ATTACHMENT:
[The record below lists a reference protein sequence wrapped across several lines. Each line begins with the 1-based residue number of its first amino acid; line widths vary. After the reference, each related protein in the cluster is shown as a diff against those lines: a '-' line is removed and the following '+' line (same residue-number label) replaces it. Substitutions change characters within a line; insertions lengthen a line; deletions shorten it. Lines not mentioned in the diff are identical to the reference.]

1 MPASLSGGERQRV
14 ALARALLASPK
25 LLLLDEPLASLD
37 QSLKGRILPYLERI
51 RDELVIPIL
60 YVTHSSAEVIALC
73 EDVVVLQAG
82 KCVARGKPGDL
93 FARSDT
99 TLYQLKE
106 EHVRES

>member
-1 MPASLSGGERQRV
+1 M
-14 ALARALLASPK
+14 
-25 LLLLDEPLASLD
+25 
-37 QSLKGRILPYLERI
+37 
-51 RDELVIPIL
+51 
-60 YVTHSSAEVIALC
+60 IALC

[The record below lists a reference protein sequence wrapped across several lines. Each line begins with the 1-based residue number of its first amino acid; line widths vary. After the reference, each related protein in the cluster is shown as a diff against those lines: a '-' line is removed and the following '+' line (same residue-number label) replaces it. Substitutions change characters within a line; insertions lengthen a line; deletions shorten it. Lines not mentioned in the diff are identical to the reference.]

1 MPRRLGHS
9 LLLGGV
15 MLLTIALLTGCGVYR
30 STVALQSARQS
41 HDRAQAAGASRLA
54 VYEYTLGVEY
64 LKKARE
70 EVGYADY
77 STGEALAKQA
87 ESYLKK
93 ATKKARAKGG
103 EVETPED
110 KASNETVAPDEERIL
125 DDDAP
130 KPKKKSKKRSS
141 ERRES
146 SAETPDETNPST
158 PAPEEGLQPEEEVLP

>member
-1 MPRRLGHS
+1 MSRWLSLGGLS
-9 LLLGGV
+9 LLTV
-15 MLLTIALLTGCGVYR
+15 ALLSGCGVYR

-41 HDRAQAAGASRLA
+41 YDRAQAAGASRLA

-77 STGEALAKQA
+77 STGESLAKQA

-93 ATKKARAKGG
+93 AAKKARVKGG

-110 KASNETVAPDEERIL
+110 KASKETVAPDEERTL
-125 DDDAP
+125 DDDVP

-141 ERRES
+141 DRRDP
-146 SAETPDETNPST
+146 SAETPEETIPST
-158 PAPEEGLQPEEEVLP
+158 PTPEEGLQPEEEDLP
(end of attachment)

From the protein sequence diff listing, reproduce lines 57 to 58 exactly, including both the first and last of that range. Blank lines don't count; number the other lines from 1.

+93 AAKKARVKGG

-110 KASNETVAPDEERIL